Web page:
When the men arrived in North Carolina, GTN confiscated their passports, visas and return plane tickets. GTN never offered any farm work to two of the workers and only minimal work to the other. Eventually, all three workers were housed at a GTN warehouse in Charlotte where they had to share a bare mattress on the floor. When the workers asked to leave, GTN demanded more money to retrieve their passports and plane tickets. The workers eventually escaped on foot, leaving their belongings behind.

"The two cases reflect an emerging pattern," says Legal Aid Attorney Mary Lee Hall. "Labor brokers in Asia, with ties to N.C. employers, falsely promise three years of work. Since the contracts are approved by the U.S. government, workers believe the promises to be legitimate and pay the huge recruitment fees demanded by the labor brokers.

"However, the actual work may last only a few months, and workers earn a mere fraction of what they paid to come to the United States. Also, the visa is limited to one employer. It's a situation ripe for exploitation and a subversion of the program, which allows for these visas in case of a true labor shortage."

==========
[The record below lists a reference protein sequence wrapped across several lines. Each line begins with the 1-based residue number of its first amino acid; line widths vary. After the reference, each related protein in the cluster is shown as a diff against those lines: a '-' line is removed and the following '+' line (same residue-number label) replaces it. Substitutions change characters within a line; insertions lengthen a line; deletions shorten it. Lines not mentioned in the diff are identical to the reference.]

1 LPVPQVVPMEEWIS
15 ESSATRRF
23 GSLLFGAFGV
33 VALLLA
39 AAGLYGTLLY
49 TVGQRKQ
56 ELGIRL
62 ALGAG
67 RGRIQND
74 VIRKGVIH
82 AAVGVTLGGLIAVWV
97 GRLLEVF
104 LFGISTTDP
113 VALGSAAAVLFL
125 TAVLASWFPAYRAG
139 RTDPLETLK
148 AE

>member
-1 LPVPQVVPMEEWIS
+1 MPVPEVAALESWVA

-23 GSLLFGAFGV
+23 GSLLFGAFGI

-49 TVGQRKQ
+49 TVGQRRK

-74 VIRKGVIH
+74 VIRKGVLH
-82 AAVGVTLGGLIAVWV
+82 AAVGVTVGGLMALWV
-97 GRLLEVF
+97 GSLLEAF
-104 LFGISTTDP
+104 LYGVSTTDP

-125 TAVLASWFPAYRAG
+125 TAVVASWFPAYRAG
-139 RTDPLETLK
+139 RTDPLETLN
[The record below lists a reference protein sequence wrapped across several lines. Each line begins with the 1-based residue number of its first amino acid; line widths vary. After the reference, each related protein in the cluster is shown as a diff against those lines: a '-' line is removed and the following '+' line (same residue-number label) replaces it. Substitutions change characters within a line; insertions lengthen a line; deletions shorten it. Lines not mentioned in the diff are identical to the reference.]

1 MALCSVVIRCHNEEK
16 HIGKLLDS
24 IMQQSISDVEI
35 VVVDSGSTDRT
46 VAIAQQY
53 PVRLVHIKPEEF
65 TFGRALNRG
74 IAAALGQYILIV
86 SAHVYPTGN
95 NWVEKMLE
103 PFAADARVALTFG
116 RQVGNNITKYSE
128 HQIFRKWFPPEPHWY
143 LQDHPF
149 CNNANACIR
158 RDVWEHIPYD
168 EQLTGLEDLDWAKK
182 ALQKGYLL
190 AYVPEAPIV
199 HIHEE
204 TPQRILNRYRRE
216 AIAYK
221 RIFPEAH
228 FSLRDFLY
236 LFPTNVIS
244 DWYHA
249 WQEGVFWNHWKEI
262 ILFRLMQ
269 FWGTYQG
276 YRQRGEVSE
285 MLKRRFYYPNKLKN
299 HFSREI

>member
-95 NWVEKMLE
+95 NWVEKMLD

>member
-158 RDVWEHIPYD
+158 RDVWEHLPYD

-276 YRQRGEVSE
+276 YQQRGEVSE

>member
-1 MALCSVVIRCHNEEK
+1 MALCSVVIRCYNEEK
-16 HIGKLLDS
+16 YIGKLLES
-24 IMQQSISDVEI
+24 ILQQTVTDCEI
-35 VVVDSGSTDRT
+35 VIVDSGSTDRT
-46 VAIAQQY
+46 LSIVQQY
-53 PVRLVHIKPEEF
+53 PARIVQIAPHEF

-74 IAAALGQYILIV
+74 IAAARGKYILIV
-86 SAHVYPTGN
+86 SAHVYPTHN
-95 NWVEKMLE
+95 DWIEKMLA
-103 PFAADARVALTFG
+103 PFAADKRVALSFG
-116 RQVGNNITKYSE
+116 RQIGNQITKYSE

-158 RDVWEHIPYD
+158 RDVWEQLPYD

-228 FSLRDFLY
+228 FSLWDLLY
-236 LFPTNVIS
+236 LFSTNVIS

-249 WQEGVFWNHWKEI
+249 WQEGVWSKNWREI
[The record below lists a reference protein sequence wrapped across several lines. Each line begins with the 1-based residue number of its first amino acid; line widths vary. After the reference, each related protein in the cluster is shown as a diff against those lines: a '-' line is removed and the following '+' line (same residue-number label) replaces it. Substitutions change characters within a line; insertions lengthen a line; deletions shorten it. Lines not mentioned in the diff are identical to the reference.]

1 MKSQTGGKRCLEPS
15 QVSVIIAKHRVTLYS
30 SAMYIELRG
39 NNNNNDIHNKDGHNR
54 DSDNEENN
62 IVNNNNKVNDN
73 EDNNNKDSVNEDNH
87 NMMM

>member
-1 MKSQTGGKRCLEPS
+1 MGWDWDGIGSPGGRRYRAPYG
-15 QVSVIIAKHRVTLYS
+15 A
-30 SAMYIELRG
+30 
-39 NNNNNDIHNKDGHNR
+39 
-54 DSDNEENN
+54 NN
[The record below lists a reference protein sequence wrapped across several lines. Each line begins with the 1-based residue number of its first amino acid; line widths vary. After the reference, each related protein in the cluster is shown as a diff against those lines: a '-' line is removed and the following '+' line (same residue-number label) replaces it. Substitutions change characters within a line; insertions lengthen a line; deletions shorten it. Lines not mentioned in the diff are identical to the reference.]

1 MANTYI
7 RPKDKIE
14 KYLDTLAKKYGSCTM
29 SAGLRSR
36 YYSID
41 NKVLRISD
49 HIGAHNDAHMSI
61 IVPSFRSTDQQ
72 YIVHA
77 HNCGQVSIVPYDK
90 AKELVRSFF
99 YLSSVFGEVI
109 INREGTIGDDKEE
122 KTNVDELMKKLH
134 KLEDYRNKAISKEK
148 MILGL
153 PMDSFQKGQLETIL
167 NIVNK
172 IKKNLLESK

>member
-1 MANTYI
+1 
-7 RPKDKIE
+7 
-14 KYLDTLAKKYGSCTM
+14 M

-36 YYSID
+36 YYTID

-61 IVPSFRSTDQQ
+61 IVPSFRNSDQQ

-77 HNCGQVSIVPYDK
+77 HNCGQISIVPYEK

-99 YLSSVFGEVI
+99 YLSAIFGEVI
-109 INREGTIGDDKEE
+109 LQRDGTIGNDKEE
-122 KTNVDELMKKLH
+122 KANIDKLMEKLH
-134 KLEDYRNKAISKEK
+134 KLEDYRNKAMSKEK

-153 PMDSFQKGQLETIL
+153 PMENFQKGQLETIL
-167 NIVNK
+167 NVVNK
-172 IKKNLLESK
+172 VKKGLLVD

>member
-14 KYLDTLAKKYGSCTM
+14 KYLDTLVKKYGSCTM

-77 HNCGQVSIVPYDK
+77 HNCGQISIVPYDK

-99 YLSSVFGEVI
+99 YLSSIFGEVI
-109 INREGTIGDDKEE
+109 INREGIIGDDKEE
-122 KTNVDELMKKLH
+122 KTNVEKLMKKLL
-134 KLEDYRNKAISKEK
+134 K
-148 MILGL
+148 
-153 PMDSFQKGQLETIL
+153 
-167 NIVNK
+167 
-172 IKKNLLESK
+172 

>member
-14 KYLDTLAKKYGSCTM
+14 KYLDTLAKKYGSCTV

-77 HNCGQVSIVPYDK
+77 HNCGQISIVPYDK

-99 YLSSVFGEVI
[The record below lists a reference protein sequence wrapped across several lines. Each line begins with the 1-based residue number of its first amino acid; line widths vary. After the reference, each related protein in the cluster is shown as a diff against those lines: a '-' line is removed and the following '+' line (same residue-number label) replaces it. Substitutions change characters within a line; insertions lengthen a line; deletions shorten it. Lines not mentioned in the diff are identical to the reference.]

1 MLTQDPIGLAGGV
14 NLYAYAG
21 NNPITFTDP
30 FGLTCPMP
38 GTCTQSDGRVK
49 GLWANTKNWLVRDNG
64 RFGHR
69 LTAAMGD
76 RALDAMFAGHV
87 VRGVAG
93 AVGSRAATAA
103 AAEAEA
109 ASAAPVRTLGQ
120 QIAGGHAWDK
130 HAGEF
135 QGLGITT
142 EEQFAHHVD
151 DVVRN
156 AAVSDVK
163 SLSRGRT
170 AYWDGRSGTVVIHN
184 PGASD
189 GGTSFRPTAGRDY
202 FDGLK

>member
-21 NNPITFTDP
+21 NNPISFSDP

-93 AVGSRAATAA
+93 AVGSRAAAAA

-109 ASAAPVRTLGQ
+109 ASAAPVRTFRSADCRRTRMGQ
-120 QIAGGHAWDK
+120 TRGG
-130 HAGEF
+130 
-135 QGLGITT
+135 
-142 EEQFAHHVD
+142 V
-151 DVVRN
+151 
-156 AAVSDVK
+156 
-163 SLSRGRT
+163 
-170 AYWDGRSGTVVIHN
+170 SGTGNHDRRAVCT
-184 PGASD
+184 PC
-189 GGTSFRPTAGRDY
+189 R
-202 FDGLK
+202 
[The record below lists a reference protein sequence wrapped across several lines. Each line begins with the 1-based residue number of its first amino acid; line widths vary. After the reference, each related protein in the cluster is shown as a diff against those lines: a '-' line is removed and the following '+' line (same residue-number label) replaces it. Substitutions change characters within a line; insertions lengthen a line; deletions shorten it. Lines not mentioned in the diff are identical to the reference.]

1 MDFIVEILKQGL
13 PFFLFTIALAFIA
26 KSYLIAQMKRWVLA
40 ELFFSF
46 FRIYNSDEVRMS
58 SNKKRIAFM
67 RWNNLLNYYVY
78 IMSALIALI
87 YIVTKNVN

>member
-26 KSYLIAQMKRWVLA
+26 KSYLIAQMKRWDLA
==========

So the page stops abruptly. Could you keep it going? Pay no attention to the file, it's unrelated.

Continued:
It's also a situation that could grow worse, as President Bush and many in Congress are pressing to expand guest worker programs as a solution to the nation's immigration woes.

With debate on the programs' expansion about to get underway, the Alabama-based Southern Poverty Law Center this week released a report titled "Close to Slavery: Guest Worker Programs in the United States" that documents the systematic abuse of workers under the H-2 visa system.

"Guestworkers are usually poor people who are lured here by the promise of decent jobs," says report author and SPLC Immigrant Justice Project Director Mary Bauer. "But all too often, their dreams are based on lies, their hopes shattered by the reality of a system that treats them as commodities. They're the disposable workers of the global economy."